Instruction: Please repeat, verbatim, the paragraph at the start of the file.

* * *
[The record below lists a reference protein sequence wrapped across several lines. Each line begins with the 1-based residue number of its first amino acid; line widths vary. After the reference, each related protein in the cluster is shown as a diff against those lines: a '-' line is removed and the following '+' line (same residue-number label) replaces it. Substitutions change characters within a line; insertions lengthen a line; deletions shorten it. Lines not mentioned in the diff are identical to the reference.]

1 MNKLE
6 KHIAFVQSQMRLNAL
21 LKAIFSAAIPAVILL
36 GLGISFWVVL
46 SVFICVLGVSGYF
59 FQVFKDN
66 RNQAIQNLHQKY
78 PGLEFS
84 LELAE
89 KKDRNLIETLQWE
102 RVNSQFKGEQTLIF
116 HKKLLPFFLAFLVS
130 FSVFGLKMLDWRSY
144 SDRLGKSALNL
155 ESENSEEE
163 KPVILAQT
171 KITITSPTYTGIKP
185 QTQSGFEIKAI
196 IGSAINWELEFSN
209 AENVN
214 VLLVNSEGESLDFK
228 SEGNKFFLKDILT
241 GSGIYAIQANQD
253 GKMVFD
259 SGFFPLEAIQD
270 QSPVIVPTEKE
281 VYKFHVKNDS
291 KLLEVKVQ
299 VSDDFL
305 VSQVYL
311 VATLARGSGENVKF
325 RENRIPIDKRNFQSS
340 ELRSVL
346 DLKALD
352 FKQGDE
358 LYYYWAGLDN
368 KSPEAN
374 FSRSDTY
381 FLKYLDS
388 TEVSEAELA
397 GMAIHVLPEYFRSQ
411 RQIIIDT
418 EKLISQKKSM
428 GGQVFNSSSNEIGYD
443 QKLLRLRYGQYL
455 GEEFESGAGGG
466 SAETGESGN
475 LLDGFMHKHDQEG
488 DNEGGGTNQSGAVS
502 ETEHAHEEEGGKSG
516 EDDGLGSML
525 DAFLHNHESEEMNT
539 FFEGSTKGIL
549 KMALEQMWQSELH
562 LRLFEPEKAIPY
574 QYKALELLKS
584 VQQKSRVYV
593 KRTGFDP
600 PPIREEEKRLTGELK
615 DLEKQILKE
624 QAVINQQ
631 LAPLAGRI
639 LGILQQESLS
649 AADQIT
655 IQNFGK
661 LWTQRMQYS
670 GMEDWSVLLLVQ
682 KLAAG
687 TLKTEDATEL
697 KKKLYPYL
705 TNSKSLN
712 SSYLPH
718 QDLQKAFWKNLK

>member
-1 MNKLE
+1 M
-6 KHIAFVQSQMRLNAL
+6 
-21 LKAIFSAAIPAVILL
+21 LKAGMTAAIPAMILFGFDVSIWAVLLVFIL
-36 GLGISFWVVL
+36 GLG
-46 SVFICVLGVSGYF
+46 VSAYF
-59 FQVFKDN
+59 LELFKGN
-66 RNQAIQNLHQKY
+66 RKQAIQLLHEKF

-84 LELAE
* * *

[The record below lists a reference protein sequence wrapped across several lines. Each line begins with the 1-based residue number of its first amino acid; line widths vary. After the reference, each related protein in the cluster is shown as a diff against those lines: a '-' line is removed and the following '+' line (same residue-number label) replaces it. Substitutions change characters within a line; insertions lengthen a line; deletions shorten it. Lines not mentioned in the diff are identical to the reference.]